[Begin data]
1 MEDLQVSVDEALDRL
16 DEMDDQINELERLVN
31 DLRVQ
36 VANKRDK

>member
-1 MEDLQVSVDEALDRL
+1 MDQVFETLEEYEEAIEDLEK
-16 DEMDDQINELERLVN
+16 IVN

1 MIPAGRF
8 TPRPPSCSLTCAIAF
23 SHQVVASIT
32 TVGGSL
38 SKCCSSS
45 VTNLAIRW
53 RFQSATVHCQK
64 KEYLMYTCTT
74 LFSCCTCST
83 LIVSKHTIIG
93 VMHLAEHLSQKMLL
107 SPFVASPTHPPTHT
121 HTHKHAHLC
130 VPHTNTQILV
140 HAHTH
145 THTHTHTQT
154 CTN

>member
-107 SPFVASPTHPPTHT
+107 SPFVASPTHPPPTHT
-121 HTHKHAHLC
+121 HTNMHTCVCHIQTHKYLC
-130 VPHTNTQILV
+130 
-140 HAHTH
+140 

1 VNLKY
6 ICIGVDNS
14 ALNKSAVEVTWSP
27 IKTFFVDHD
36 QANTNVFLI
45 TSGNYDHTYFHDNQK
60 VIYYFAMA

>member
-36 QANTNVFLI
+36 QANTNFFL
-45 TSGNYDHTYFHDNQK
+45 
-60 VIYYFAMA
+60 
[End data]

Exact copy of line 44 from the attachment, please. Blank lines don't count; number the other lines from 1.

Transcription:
-36 QANTNVFLI